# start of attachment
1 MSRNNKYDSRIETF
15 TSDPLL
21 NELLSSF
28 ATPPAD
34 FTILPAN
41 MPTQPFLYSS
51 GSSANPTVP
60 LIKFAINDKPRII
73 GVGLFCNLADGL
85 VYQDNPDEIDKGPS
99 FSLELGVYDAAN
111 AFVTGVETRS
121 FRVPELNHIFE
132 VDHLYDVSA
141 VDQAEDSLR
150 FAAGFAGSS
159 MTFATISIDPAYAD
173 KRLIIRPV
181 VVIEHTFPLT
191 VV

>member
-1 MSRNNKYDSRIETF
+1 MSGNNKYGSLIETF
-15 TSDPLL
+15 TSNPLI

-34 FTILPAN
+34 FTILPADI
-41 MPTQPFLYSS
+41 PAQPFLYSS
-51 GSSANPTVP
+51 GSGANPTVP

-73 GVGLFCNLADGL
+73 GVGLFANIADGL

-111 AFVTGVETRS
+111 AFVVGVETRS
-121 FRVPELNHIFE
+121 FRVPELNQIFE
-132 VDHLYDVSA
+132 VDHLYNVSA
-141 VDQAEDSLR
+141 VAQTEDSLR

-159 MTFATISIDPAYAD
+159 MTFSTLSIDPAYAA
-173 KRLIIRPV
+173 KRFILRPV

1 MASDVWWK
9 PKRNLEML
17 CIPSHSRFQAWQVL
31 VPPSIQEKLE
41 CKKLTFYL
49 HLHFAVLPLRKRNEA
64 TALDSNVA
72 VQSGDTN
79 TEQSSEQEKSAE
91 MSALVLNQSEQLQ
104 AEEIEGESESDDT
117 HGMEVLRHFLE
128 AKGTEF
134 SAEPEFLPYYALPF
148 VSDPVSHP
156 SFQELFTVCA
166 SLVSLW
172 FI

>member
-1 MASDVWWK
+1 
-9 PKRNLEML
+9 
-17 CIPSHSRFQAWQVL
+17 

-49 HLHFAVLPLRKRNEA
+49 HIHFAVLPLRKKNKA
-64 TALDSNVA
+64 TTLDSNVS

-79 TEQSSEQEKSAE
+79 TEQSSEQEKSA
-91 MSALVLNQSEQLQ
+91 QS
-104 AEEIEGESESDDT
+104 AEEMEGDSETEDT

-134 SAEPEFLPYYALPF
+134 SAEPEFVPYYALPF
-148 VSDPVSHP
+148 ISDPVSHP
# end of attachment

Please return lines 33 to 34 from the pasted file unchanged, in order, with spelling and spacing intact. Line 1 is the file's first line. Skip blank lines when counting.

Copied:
+73 GVGLFANIADGL

-111 AFVTGVETRS